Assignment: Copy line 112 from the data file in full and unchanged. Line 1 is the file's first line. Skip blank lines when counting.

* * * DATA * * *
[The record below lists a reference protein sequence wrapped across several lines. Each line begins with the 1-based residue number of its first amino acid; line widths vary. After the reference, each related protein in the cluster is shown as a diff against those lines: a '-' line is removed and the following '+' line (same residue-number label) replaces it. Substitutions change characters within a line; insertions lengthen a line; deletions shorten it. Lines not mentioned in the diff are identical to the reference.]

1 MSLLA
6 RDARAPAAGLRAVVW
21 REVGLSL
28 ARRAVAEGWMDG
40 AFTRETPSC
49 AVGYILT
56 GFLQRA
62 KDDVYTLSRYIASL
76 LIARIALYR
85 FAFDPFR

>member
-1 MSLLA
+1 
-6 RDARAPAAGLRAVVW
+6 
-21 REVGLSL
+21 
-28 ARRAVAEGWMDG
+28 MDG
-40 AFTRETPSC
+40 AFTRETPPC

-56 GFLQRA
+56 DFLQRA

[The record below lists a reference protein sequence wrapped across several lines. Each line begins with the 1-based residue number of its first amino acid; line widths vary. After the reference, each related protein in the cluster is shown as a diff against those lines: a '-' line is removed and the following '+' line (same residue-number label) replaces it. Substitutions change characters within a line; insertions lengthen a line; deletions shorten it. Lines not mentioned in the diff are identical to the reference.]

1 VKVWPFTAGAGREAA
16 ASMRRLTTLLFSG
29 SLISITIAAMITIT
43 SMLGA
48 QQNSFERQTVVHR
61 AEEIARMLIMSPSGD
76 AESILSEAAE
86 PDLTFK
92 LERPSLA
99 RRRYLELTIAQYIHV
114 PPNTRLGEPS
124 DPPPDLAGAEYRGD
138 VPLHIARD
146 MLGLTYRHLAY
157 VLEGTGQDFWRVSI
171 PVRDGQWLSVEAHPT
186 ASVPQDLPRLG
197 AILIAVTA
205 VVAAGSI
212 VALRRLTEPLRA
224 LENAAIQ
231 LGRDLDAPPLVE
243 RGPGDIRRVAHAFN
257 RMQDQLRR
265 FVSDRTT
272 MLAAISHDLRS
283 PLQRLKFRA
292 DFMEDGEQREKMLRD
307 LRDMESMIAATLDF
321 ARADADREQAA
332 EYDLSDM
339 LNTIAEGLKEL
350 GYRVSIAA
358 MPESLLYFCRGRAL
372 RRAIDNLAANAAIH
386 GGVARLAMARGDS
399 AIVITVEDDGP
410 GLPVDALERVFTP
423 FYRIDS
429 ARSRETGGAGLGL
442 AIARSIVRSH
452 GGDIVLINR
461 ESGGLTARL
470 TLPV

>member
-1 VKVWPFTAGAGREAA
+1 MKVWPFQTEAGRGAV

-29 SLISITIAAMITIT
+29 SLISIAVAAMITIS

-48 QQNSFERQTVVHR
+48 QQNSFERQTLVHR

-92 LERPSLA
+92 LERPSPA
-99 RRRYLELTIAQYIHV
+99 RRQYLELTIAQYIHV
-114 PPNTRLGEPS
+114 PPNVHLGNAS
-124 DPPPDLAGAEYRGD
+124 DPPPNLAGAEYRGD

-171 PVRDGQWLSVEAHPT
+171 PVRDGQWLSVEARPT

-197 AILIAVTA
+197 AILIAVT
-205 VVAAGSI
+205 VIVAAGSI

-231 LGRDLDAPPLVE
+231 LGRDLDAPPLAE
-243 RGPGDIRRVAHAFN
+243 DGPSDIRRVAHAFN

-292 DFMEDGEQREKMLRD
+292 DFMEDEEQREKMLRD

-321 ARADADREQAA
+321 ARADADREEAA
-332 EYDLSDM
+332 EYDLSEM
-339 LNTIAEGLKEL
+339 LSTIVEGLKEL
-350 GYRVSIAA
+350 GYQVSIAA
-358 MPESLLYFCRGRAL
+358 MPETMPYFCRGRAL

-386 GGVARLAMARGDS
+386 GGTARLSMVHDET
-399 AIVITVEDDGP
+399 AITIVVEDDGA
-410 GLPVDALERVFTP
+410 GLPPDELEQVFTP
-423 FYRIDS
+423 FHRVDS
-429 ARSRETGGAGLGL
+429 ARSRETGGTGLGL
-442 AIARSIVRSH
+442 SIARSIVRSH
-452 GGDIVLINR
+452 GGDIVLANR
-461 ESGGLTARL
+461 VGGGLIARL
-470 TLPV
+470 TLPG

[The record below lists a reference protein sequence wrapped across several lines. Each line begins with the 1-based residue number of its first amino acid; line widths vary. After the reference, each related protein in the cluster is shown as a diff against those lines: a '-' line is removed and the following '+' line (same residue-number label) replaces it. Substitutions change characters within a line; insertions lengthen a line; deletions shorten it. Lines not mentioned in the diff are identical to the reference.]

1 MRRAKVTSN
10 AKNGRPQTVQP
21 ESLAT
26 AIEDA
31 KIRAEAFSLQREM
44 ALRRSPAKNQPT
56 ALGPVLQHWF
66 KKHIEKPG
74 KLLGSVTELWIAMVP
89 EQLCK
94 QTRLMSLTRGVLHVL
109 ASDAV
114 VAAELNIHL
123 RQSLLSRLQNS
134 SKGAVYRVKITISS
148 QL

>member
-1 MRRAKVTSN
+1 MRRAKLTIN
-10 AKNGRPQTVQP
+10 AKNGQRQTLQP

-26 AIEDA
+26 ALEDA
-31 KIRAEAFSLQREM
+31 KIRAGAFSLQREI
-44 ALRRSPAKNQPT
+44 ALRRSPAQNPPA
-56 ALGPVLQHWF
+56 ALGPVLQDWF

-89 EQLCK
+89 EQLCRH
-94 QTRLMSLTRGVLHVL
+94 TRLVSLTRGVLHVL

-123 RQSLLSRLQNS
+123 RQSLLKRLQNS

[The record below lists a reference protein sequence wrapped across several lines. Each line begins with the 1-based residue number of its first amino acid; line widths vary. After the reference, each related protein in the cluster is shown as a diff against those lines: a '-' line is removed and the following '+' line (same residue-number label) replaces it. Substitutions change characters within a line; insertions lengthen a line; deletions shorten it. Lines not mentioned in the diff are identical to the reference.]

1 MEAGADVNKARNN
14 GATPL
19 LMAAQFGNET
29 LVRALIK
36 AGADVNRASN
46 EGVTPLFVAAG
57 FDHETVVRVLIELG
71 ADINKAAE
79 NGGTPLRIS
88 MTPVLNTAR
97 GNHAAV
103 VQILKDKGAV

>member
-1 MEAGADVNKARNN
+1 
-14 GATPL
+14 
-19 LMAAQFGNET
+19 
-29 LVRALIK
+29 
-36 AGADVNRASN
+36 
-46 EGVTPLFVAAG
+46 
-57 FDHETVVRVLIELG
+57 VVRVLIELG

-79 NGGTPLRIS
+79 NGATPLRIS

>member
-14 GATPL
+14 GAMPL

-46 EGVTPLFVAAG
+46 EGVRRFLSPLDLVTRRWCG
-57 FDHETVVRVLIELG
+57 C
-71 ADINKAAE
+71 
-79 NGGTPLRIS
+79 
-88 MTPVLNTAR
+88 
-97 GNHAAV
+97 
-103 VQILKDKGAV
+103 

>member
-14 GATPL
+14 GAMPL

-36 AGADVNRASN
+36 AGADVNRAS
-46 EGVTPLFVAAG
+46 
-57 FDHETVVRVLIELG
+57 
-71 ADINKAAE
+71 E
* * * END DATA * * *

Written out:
+410 GLPPDELEQVFTP